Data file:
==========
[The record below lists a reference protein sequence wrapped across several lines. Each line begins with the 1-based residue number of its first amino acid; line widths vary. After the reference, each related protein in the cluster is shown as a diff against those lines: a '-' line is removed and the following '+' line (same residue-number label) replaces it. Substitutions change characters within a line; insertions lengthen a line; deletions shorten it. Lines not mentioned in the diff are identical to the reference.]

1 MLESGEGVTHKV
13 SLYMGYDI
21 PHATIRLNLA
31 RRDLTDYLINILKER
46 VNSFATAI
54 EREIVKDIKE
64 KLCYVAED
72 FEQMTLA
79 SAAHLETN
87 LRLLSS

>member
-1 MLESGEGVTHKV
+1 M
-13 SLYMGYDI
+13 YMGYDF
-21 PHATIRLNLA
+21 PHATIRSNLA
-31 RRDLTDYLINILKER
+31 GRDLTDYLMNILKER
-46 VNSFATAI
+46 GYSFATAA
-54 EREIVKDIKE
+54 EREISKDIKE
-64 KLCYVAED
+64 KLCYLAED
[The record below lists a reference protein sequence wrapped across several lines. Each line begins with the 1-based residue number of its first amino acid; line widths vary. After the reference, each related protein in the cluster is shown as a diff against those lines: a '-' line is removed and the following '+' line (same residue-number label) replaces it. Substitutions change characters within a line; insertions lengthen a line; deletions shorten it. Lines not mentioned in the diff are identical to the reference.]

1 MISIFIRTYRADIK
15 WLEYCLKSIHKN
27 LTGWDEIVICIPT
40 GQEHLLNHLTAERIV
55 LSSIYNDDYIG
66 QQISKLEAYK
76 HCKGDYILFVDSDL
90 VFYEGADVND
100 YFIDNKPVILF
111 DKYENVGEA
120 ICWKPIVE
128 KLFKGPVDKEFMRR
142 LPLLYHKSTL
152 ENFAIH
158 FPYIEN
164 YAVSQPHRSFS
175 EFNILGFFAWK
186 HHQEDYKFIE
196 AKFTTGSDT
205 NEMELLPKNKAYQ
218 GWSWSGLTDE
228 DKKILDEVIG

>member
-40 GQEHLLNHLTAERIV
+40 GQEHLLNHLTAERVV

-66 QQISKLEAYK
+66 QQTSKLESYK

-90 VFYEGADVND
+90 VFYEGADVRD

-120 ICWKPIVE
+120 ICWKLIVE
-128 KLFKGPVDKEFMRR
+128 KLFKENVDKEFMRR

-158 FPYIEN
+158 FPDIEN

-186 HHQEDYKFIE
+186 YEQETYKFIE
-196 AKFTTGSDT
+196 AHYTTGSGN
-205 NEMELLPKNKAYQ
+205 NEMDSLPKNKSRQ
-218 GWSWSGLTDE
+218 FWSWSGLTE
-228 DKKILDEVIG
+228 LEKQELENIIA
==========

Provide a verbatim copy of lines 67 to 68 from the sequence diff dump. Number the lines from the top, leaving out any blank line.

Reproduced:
-205 NEMELLPKNKAYQ
+205 NEMDSLPKNKSRQ